Record inflows to equity funds in Q1 as 2024 starts with a bang______

Edward Glyn, Head of Global Markets

UK investors continued their stampede into equity funds in March, according to the latest Fund Flow Index (FFI) from Calastone, the largest global funds network. They added a net £2.30bn to their holdings and ensured Q1 2024 was a record for equity-fund inflows, totalling £6.97bn since January.

Inflows were very concentrated – a feature Calastone’s data has revealed every month since November 2023 when investor sentiment first turned positive again.

North American funds absorbed a record £5.72bn of UK investor capital in Q1, more than three times the previous best quarter

North American funds were by far the biggest beneficiary, attracting £1.77bn of new capital, taking the Q1 total to a record £5.72bn, more than three times the previous best quarter in Q4 2020 (£1.76bn).

More UK investor cash flowed into North American equity funds between December and March than in the previous nine years combined

In the four months since December 2023, UK investors have added more cash to North American equity funds than they have in the previous nine years combined (£6.69bn v £6.38bn).

Global equity funds and emerging markets also enjoyed strong inflows; inflows to European funds slowed sharply

Global equity funds were the next most popular in both March and the first quarter, with inflows of £1.22bn and £3.30bn for each respective period – no records were broken, but Q1 was nevertheless one of the four strongest for the sector in the nine-year history of Calastone’s data.

Emerging market equity funds came third in March, with inflows of £362m. It was not a record quarter for emerging markets but the £700m inflow in Q1 was almost three times the historic quarterly average, indicating strong demand for emerging market equities. Individual country funds are a small category, but Calastone noted inflows to funds focused on India, Japan and South Korea and outflows from those investing in China. Inflows to sector funds were dominated by healthcare.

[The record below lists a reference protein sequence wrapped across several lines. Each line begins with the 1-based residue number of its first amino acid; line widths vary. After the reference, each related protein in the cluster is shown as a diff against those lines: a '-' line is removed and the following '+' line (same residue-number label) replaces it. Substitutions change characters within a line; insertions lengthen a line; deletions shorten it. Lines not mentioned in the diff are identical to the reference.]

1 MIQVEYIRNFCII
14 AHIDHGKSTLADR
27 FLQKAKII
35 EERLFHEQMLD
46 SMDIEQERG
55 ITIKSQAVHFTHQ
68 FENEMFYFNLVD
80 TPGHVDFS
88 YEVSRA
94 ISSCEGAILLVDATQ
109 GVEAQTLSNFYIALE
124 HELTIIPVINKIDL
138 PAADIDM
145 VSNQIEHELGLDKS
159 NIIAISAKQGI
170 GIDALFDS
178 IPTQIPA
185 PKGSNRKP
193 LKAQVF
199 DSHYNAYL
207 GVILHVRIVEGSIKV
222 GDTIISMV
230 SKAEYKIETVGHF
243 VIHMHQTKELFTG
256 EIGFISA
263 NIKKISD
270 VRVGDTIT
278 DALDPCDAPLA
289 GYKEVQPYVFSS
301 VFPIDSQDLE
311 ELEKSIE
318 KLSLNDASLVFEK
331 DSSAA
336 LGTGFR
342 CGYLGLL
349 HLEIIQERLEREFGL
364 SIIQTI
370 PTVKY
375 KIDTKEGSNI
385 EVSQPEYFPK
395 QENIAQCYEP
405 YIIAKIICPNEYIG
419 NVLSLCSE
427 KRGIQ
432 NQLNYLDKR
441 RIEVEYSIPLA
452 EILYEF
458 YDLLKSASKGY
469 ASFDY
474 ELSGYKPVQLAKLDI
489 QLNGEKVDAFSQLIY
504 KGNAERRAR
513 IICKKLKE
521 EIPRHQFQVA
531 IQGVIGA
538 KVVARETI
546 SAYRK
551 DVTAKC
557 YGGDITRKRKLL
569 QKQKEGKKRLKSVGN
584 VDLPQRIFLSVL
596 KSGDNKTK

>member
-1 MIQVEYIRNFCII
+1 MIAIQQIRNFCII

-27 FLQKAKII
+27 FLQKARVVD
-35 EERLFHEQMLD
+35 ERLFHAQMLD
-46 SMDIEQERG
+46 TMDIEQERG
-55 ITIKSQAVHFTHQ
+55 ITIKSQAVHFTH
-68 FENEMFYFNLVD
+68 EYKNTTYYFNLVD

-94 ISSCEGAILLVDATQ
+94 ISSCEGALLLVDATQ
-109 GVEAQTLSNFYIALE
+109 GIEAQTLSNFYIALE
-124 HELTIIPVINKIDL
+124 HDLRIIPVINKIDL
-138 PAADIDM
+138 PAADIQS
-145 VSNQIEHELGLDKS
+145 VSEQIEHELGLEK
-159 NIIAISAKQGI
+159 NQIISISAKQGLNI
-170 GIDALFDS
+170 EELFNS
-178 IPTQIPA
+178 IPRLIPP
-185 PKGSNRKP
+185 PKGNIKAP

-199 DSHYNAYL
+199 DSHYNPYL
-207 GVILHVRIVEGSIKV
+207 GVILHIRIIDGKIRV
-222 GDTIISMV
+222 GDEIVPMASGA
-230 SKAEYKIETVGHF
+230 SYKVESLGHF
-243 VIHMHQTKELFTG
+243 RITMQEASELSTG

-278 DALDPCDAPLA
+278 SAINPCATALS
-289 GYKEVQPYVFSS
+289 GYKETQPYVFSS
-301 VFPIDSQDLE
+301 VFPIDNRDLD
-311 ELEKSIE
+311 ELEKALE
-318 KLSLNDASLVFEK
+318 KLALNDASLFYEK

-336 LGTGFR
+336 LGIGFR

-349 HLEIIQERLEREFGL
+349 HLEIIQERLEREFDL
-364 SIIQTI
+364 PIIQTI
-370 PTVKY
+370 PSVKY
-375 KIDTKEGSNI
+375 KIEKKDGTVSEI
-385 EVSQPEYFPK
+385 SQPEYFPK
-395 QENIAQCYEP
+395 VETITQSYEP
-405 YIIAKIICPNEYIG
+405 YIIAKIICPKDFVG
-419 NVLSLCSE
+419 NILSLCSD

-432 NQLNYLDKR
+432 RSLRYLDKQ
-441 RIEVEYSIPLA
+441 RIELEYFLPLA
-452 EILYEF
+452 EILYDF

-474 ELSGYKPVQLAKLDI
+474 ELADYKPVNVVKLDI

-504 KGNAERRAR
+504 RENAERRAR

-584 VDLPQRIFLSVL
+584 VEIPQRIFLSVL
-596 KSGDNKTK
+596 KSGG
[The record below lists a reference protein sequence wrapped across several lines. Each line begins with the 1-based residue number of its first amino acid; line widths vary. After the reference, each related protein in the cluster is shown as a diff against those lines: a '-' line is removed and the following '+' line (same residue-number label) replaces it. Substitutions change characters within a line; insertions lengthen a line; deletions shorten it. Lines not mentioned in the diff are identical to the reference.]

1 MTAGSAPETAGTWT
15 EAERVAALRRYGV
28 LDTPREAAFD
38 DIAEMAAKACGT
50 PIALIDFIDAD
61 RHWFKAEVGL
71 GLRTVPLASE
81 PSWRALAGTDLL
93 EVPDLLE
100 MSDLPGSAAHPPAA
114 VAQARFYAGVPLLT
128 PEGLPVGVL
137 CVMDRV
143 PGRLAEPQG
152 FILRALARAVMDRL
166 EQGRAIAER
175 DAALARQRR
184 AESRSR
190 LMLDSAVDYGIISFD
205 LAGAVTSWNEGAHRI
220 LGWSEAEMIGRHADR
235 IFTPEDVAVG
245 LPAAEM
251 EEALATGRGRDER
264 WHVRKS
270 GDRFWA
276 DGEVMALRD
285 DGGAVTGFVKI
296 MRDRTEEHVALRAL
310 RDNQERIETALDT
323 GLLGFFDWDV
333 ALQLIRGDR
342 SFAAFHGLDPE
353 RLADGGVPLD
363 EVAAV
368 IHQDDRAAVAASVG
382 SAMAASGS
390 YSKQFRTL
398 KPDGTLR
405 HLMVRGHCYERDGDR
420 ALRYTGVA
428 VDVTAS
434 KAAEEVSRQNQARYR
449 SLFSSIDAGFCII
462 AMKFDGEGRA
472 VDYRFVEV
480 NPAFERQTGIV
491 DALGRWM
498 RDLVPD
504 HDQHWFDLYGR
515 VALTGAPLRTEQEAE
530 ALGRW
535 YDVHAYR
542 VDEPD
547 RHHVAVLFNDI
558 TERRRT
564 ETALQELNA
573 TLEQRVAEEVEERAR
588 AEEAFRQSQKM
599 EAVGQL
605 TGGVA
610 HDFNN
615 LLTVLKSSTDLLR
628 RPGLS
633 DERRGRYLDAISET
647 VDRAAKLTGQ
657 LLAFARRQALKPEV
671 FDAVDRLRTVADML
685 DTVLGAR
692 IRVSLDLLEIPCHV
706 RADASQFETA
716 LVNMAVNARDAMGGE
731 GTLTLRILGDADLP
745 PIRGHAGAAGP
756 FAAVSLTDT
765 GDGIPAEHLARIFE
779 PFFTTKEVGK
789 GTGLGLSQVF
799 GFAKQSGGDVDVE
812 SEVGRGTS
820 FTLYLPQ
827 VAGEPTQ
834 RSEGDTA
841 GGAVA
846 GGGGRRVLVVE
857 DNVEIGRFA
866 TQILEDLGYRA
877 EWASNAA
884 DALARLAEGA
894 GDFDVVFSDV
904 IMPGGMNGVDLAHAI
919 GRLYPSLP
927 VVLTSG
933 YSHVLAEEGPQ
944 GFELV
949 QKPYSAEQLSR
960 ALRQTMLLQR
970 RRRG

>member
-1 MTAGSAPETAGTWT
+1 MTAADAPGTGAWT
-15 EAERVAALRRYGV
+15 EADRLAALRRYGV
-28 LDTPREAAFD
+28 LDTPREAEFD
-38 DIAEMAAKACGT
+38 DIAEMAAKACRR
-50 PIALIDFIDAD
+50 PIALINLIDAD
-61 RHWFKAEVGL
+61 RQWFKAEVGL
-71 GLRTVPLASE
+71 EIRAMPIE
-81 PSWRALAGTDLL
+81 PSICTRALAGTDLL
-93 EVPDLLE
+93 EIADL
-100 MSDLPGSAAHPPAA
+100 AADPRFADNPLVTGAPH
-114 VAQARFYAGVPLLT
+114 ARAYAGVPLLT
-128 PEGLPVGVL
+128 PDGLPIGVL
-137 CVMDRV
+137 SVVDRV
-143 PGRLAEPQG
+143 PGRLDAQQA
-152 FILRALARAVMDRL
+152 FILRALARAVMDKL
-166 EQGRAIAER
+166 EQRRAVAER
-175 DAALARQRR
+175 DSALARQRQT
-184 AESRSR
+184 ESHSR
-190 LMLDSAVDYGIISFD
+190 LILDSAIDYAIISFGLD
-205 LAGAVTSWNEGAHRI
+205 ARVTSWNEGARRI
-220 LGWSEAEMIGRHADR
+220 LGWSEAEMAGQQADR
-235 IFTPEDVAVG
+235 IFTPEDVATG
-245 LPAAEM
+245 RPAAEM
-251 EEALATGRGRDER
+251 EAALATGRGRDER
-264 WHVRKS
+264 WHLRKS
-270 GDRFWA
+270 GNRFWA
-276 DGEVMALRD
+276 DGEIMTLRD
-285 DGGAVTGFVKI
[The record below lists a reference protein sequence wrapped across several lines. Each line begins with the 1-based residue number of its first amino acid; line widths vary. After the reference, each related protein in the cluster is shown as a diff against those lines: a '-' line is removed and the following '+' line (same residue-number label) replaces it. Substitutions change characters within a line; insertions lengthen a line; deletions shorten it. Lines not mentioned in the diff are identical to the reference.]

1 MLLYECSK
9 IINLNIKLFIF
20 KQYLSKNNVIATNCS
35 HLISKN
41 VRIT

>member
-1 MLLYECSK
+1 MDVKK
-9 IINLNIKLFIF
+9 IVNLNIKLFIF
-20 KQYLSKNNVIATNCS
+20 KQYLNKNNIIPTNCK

Europe ex UK has had a strong run of inflows in recent months, but these dried up in March, dwindling more than 90% compared to the three-month average to just £37m.

UK equity funds saw outflows jump to their highest since February 2023 – now 34 consecutive months of net selling

Only Asia-Pacific and UK equity funds saw outflows among geographical sectors, but the UK really stood out. Outflows surged to £823m, their worst month since February 2023 (-£962m) making March the 34th consecutive month to see net selling. Q1 outflows of £2.13bn made for the fourth worst quarter for UK equity funds on Calastone’s record. Income funds, which are heavily weighted to the UK, also saw outflows continue.

ESG equity funds enjoyed continued inflows though at a far slower pace (£691m) than in the previous two months. March inflows to non-ESG equity funds were significantly larger (£1.61bn).

Edward Glyn, head of global markets at Calastone said: “Global equity markets have surged since the end of October. Japan, the US and Europe have led the charge, all up by more than a quarter and leaving the UK in the dust – the UK’s top 100 has eked out just 8.6% over the same period.. UK equities are certainly cheap, but investors worry where the growth is going to come from to drive earnings higher. Add a relentless narrative of gloom about the prospects for the London stock market and it’s hard to persuade anyone to hold UK-focused funds. Meanwhile the US earnings recession is over – profits are once again on the up and that seems to be the main catalyst driving fund inflows and higher share prices.”

Among other asset classes, fixed income fund inflows accelerated to their best level since June 2023. Investors added a net £460m to their holdings. Mixed asset funds and the property sector saw outflows continue.

Edward Glyn added:Bond markets have had a rough start to 2024 as hopes for rate cuts were pushed further out into the future. Yields have risen to levels last seen in November (which pushes prices lower) and are proving increasingly attractive to investors keen to lock into relatively high levels of income and who believe there is the prospect of capital gains to come when rates fall.”

Edward Glyn, Head of Global Markets

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